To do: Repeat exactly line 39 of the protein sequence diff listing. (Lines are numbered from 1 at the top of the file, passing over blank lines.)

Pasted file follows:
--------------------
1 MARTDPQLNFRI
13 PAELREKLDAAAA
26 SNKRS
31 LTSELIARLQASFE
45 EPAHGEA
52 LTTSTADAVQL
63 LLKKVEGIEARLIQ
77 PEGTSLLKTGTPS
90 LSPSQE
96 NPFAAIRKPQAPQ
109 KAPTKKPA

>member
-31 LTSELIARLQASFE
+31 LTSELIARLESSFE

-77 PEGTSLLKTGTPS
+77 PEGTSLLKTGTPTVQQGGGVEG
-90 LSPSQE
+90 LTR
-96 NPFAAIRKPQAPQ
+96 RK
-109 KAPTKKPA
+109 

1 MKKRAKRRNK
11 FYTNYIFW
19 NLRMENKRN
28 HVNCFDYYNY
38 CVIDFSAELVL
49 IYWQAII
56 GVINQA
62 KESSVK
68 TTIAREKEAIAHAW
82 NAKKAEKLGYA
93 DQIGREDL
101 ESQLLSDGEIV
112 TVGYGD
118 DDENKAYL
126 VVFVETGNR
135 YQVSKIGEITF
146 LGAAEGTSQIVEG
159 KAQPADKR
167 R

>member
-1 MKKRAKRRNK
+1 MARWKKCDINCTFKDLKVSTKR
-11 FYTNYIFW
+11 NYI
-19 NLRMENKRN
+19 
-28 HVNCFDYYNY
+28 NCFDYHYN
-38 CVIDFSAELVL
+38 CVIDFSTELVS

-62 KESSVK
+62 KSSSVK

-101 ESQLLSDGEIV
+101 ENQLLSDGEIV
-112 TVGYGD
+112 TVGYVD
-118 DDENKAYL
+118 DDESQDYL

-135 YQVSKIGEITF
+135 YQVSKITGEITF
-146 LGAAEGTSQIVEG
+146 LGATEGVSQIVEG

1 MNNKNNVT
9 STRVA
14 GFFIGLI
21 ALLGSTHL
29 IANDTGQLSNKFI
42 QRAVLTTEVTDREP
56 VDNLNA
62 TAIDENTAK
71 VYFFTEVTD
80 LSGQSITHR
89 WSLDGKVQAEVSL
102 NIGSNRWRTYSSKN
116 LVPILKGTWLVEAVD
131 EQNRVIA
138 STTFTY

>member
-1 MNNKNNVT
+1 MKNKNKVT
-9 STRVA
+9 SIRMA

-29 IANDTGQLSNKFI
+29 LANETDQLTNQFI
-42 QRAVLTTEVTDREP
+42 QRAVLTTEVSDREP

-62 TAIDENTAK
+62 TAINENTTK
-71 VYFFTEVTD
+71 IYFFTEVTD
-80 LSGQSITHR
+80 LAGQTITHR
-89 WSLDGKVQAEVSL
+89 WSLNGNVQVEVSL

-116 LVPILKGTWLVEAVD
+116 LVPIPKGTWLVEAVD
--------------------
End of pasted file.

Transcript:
146 LGAAEGTSQIVEG